Move over, concrete and steel! Sustainable construction of high-rises, offices and apartment buildings has paved way for a new generation of ”plyrises”, made from cross-laminated timbers. Naturally, the Nordics take the lead.
Words ILENIA MARTINI
Today’s increasingly important questions around sustainability find the construction industry, which has had to rely on steel and concrete for strength and durability, in the midst of a shift towards solutions that won’t carry the same negative environmental impact as these materials do. As a result of this interest in building materials and energy consumption during construction, our global focus is back on what’s long been recognised as a sustainable material: wood. To be precise: timber.
When it comes to CO2 emissions, manufacturing steel and concrete release incredible amounts of carbon into the atmosphere, wood, on the other hand, captures and stores it away within the timber, making sustainability only one of the many benefits around wood as a material with its natural renewable resource capabilities.
Although familiar and great for the environment, using wood for anything other than apartment buildings with a maximum of four floors is not so straightforward, especially when it comes to high-rises. Wood absorbs moisture from the air and is not fire-resistant as is, but treating it and combining it with other materials can improve its properties. That’s where cross-laminated timber (CLT), which is engineered wood made from glueing layers of solid-sawn timber together to form building blocks, comes into play.
The end result is a lightweight but sturdy material that can be just as strong as concrete but also extremely versatile, quieter and faster to work with — at least according to the experts. It’s through the use of CLT that we get to reimagine the future of construction and understand the appeal of all-wood high-rises or ”plyscrapers” and their relatively small carbon footprint, seen from the work of these architectural firms that are pushing traditional construction boundaries forward, especially when relying on locally sourced and responsibly-forested wood.
Mjøstårnet is located in Brumunddal, a small city with 10,000 residents, about one hour and a half drive north of Oslo. The building, owned by AB Invest and designed by Voll Arkitekter was built using local renewable resources without emitting any additional CO2 for its construction material. As of today, it stands as the tallest timber-frame structure in the world, with its 18 storeys comprising 32 rental apartments, five floors of office space, a restaurant and the 72-room Wood Hotel.
— We want to create a sustainable future using wood, and we hope that this building will inspire others to choose more sustainable and climate-friendly solutions in the years to come. explains Moelven CEO Morten Kristiansen.
— The tower will produce the same amount of energy that it spends. This will be achieved through solar thermal energy, solar cell panelling and heat pumps directed at both earth and water. This whole project will demonstrate ‘the green shift’ in practice, says property developer Arthur Buchardt of AB Invest.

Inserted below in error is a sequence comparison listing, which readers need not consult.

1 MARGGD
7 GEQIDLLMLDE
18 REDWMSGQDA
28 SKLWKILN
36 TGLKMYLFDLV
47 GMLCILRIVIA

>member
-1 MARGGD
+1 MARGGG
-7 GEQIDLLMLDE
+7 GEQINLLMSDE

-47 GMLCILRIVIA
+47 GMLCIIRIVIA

Mjøstårnet is proof that tall buildings can be built using local resources, local suppliers and sustainable wooden materials. Voll Arkitekter has paved the way, showing that it is possible to build large, complex timber buildings and inspire others to do the same.
Currently in construction and open to the public in September 2021, when it is set to become the tallest wooden building in the world, the Kulturhuset Sara stands at 20 stories high and it’s located just below the Arctic Circle in northern Sweden, Skellefteå.
The Culture Center will be the home of Västerbotten Regional Theatre, Anna Nordlander Museum, Skellefteå Art Gallery, City Library as well as a hotel to accommodate the growing numbers of tourists visiting the city. In 2016, White Arkitekter won the competition to design the Culture Center, keeping in mind the concept of sharing space. The main entrance is a grandiose, light-filled atrium surrounded by a series of columns and is the backdrop for a grand staircase that connects to the hotel. The high rise, which houses the hotel, is constructed of pre-manufactured modules in cross-laminated timber (CLT), stacked between two elevator cores. Thanks to the placement and design of the cores, they can be entirely made from CLT.
— The design is a homage to the region’s rich timber tradition that we hope to take forward with the local timber industry. Together, we can create a beautiful civic centre for all; a contemporary expression that ages with grace, says Oskar Norelius, project architect.
Lighthouse Joensuu was a project supported by Finland’s Ministry of the Environment, where its goal was to minimise costs by using an efficient floor plan, optimised structures and innovative technology resulting in a 14-storey building, making it into Finland’s tallest wooden high-rise, with construction completed in 2019. The building contains 117 student apartments, nine per floor, whereas the ground floor hosts sauna facilities, a laundry room, technical facilities and storage spaces for household and outdoor equipment.
The Karelia University of Applied Sciences conducted measurements, acoustics research and evaluated the structure’s carbon footprint; studies to date reveal that only about one-fifth of the carbon footprint of Lighthouse Joensuu was generated during the construction period. Its wood product parts sequester carbon corresponding to the carbon dioxide emissions of about 700 passenger cars during the year.
Sustainability in construction requires us to use traditional materials, but also to innovate in material composition and clever design. Knock knock!
This article was originally published in issue two of Scandinavian MIND, in August 2021. See more stories from issue two below.